Star Trak: December 2013

Dec. 2, 2013


BLOOMINGTON, Ind. -- Venus will blaze low in the southwest as the evening sky darkens in early December, becoming as bright as it ever gets. If you have fresh snow, wave your hand a foot above the ground under a dark sky and see the shadow cast on the snow by Venus.

At the beginning of the month, Venus will set two hours after the sun for observers at 40 degrees north latitude, though it will be only 15 degrees above the horizon at sunset. It will still be almost as high on Dec. 22. But by New Year’s Eve, a much dimmer Venus will be just 4 degrees above the horizon and will set less than an hour and a half after the sun.

Jupiter will rise around 8 p.m. local time as December starts, but it will be visible in bright twilight less than a half hour after sunset at month’s end. By late evening it will dominate the eastern sky. It will reach opposition (opposite the sun in our sky) next month.

Mars will rise around 1 a.m. local time in early December and an hour earlier by the end of the month. The red-orange planet will be highest during morning twilight for telescopic observations.

Saturn will rise about 5 a.m. local time as December begins and an hour and a half earlier as it ends. Even in morning twilight it will be rather low in the southeast, but this month its rings will open to 21 degrees from edgewise.

At the start of the month, Mercury will still be visible at dawn to the lower left of Saturn, but it will appear lower each morning and soon disappear from view. Mercury will reach superior conjunction with the sun on Dec. 29.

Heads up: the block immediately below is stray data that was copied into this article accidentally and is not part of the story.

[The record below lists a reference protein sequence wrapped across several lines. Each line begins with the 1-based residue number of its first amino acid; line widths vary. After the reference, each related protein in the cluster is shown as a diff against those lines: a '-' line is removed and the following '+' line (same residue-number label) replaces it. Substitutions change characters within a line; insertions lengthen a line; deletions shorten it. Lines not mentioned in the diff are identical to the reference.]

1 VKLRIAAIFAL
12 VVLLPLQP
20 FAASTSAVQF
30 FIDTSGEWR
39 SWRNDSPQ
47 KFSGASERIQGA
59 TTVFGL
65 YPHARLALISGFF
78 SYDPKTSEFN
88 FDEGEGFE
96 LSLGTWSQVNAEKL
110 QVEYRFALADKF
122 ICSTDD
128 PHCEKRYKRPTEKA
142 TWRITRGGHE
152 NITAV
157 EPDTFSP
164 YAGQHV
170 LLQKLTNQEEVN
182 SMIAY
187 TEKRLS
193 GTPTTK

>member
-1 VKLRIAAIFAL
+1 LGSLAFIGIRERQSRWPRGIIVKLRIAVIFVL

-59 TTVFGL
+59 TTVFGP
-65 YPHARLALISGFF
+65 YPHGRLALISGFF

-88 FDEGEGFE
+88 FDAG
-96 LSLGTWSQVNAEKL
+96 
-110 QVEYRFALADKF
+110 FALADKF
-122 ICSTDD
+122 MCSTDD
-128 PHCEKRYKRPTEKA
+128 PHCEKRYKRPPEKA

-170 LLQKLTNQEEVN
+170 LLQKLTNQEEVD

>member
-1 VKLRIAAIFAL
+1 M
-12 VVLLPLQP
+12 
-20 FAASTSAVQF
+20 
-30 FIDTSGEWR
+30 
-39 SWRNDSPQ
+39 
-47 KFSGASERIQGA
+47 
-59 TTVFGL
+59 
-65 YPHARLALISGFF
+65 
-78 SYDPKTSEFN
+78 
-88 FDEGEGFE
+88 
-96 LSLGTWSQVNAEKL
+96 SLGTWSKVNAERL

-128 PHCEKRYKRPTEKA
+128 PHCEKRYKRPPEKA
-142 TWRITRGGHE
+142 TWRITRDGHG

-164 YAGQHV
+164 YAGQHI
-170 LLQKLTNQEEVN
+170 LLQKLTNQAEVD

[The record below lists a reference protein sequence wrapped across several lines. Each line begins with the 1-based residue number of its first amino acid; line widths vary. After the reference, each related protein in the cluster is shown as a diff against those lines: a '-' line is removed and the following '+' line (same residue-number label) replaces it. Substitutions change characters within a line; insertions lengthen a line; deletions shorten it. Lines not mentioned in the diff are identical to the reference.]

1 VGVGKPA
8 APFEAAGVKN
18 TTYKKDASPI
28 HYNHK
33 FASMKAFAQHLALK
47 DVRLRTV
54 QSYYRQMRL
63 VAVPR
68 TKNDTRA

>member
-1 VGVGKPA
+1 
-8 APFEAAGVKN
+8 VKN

Meteor showers

The annual Geminid meteor shower, which will reach its maximum on the night of Dec. 13-14, usually offers the best show of the year, outperforming even the Perseid shower of August. But this year the moon will be almost full when the Geminids peak. It won’t set until about 4 a.m. local time, an hour before the start of morning twilight, so there will be a brief window of moonless sky for watching meteors.

In a clear dark sky, observers may see more than 50 meteors per hour. The nights before and after the peak should also provide good viewing opportunities. These "shooting stars" will seem to come from a point near the bright stars Castor and Pollux in the constellation Gemini the Twins, which gives the shower its name.


The sun will be farthest south in Earth's sky at 12:11 p.m. EST (17:11 Universal Time) on Dec. 21, marking the start of winter in the Northern Hemisphere and summer in the Southern Hemisphere. For the next six months in the Northern Hemisphere, the days will be getting longer.

Moon phases

The moon will be new on Dec. 2, at first quarter on Dec. 9, full on Dec. 17 and at third quarter on Dec. 25.